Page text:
The dryness of the wood may be dry rot as the heartwood is disappearing or rotting away. Frequently, interior rotting of the tree is accompanied by soft growths attached to the trunk. These are a type of mushroom called “bracket fungi” or conks and are strong indicators that some form of rotting is occurring.
If you want to keep the tree strong, make sure it receives enough water and fertilize it once a year. If it does not, the tree becomes weaker and much easier to damage during strong winds.
Q: I put a Baja fairy duster plant in the ground about two months ago in a spot that gets full sun. It’s not on a drip system but I deep water by hand every week. The leaves are turning light green. Is this normal for growth or am I watering too often?
A: Baja fairy duster is a beautiful little desert plant native to the Baja area of California and Mexico. It grows receiving water infrequently. It grows bigger if it is given a little extra water and fertilizer. But don’t do this too often or there can be problems.
I see from the picture you sent that this plant has wood chip mulch surrounding it on the soil surface. Wood chips are a good idea, but they help preserve water in the soil. This can result in too much water.
Don’t let the wood mulch come in contact with the stems of this plant or it could cause the stems to rot. Keep it away from the stems by at least 6 inches.
Back off a bit on how often you water. The plant originates from Baja and gets very infrequent water so it will do well if watered every couple of weeks deeply. Fertilize it once or twice a year during late winter and just before flowering.
The other reason for yellowing can be lack of nitrogen so fertilize it lightly with a flower fertilizer.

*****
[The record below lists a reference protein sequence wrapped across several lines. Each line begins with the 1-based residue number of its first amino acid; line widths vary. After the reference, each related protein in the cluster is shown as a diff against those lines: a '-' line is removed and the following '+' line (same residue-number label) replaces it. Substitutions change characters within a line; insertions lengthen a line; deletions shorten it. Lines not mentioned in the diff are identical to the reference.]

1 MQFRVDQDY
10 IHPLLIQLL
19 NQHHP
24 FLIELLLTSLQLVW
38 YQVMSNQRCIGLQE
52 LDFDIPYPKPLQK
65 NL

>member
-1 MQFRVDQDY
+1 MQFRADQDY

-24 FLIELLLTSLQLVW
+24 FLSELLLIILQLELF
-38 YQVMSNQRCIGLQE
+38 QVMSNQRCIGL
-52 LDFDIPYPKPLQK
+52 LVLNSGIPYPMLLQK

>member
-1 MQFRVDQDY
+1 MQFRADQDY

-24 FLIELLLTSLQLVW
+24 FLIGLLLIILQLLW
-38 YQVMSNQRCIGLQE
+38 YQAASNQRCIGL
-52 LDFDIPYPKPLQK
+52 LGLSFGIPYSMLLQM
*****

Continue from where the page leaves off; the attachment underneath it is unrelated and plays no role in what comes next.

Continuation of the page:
Q: I have an oro blanco mini grapefruit along with other citrus growing in my backyard. All of them have flowered and set fruit except for this grapefruit. My friend has one of these too and hers has given her fruit. What do I do to get this finicky grapefruit to produce fruit?
A: If your backyard does not get too cold then it should produce well for you. Citrus’ biggest problem here is winter cold damage, freezing back and late spring frosts that eliminate flowers and fruit.
Grapefruit is a citrus that has the best potential for Las Vegas but oro blanco is a grapefruit and pomelo cross. It may be a bit more sensitive to winter cold and late freezes than traditional grapefruit, such as marsh or ruby red.
Oro blanco is harvested in the fall when temperatures are dropping around October. It is at this time that it has its best color and flavor.
It flowers in the spring. The tree should be loaded with flowers if there have been no freezing temperatures. About 2 percent of all the flowers will result in fruit. The rest of the flowers and young fruit are aborted by the tree.
The flowers give way to fruit as long as freezing temperatures don’t kill the flowers or young fruit during spring months. Flowers and young fruit are extremely sensitive to any freezing temperatures while the tree itself is much more tolerant. The flowers or buds will be killed, but you may see no damage to the tree.
The other possibility is spring pruning. Citrus, in general, are seldom pruned unless it is needed. Excessive pruning in the spring can remove spring flowers before they come out. Pruning also can result in no flowers and no fruit. It is best to prune these trees just after harvest in October.
Irregular watering can cause the tree to drop flowers and fruit. Use a surface wood chip mulch to help keep the soil moisture from fluctuating too much and fruit/flower drop.
Bob Morris is a horticulture expert living in Las Vegas and professor emeritus for the University of Nevada. Visit his blog at xtremehorticulture.blogspot.com. Send questions to Extremehort@aol.com.